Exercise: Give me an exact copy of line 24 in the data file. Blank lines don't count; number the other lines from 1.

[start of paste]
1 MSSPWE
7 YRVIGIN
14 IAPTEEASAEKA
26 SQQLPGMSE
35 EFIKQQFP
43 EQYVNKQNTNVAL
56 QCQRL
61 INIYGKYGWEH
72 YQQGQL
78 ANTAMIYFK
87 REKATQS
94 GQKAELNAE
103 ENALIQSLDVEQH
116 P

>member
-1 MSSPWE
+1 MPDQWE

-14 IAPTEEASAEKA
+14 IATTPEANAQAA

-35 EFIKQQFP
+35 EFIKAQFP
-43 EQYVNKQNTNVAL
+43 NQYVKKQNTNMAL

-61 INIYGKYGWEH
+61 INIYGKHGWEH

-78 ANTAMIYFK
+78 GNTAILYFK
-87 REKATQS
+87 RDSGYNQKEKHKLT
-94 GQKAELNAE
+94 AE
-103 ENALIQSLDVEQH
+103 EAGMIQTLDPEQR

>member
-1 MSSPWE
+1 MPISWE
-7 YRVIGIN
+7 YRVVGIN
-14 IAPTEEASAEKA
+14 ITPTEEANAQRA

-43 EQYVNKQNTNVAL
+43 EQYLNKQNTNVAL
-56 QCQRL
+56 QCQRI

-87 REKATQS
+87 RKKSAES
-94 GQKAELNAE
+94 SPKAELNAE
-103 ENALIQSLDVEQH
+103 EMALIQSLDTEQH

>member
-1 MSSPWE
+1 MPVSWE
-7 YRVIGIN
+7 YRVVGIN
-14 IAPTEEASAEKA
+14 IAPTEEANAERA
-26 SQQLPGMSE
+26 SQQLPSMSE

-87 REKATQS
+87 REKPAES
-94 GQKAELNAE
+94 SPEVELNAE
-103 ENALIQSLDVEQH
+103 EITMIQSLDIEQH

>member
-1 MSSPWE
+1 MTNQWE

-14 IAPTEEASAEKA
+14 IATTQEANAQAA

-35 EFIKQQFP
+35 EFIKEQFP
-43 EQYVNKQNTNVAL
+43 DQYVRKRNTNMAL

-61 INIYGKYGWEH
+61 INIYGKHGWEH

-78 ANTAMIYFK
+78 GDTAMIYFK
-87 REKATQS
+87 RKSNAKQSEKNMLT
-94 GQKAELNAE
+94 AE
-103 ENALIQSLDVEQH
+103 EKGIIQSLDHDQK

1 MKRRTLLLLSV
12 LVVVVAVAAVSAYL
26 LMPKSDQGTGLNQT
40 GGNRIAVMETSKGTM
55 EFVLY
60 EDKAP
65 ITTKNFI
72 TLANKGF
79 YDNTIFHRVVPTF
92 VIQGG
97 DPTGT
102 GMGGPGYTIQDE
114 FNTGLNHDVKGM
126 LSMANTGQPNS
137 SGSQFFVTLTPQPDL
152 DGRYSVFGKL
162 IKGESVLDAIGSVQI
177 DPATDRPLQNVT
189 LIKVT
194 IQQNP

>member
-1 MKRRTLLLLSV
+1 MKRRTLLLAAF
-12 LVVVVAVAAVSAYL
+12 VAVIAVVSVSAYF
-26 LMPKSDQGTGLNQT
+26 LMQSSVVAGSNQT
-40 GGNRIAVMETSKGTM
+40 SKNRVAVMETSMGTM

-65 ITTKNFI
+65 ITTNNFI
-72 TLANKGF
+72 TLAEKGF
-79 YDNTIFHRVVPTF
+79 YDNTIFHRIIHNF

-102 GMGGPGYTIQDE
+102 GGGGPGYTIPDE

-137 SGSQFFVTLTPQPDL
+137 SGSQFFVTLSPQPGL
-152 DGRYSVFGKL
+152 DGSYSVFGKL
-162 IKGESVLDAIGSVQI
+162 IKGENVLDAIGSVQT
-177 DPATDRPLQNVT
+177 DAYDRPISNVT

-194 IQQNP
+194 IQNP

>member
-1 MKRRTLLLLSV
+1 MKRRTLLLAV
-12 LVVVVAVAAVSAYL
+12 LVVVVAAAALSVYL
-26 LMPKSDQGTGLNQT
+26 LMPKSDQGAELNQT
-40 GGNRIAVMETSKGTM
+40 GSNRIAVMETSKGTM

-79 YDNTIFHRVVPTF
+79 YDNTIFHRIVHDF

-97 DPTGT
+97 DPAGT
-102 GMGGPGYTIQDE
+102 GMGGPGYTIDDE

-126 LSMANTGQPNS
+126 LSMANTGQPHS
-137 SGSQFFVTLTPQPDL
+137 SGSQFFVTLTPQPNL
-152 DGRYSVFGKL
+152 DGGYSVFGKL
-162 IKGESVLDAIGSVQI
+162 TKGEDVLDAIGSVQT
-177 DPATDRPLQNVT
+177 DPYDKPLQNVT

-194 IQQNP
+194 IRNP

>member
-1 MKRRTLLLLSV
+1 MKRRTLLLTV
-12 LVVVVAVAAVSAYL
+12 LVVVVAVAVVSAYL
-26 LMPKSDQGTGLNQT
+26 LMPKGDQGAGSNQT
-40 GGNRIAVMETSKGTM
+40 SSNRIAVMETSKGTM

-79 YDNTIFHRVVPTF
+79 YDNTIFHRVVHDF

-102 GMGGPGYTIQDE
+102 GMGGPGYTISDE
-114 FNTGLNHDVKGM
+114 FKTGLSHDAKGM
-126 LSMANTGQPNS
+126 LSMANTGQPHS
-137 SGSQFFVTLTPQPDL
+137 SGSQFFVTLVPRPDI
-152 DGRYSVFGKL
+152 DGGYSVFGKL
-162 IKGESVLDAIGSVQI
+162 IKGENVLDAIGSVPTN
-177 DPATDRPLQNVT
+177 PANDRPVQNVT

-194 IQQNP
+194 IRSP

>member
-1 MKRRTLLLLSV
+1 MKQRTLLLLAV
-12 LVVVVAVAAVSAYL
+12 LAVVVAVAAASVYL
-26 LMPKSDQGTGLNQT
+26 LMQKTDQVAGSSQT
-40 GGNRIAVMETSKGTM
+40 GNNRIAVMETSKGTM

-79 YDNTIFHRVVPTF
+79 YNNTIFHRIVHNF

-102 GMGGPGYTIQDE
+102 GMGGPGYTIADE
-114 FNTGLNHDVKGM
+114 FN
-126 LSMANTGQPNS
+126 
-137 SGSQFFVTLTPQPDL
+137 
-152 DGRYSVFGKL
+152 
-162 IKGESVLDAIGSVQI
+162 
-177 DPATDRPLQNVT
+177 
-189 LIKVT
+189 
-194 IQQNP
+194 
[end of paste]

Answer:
-61 INIYGKYGWEH